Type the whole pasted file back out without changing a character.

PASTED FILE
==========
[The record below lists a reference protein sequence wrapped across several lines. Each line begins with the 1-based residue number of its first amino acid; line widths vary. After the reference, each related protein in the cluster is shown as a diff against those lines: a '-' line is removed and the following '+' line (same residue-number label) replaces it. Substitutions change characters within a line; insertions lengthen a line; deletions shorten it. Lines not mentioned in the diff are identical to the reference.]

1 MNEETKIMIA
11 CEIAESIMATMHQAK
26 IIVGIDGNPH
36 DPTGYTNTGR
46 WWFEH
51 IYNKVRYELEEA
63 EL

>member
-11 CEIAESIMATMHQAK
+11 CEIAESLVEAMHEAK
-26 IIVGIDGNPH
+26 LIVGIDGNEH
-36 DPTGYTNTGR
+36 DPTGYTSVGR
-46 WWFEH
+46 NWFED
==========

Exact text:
[The record below lists a reference protein sequence wrapped across several lines. Each line begins with the 1-based residue number of its first amino acid; line widths vary. After the reference, each related protein in the cluster is shown as a diff against those lines: a '-' line is removed and the following '+' line (same residue-number label) replaces it. Substitutions change characters within a line; insertions lengthen a line; deletions shorten it. Lines not mentioned in the diff are identical to the reference.]

1 MNEETKIMIA
11 CEIAESIMATMHQAK
26 IIVGIDGNPH
36 DPTGYTNTGR
46 WWFEH
51 IYNKVRYELEEA
63 EL

>member
-11 CEIAESIMATMHQAK
+11 CEIAESLVEAMHEAK
-26 IIVGIDGNPH
+26 LIVGIDGNEH
-36 DPTGYTNTGR
+36 DPTGYTSVGR
-46 WWFEH
+46 NWFED